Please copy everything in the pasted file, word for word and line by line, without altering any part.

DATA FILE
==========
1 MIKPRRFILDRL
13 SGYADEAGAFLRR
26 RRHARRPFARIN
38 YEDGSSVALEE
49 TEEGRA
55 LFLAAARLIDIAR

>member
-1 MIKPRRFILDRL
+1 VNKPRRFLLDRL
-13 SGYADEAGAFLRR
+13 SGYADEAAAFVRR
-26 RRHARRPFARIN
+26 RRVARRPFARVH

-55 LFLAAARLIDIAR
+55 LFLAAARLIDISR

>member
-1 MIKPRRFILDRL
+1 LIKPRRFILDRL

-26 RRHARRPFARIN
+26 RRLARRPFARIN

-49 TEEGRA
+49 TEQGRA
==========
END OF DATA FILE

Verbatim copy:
1 MIKPRRFILDRL
13 SGYADEAGAFLRR
26 RRHARRPFARIN
38 YEDGSSVALEE
49 TEEGRA
55 LFLAAARLIDIAR

>member
-1 MIKPRRFILDRL
+1 VNKPRRFLLDRL
-13 SGYADEAGAFLRR
+13 SGYADEAAAFVRR
-26 RRHARRPFARIN
+26 RRVARRPFARVH

-55 LFLAAARLIDIAR
+55 LFLAAARLIDISR

>member
-1 MIKPRRFILDRL
+1 LIKPRRFILDRL

-26 RRHARRPFARIN
+26 RRLARRPFARIN

-49 TEEGRA
+49 TEQGRA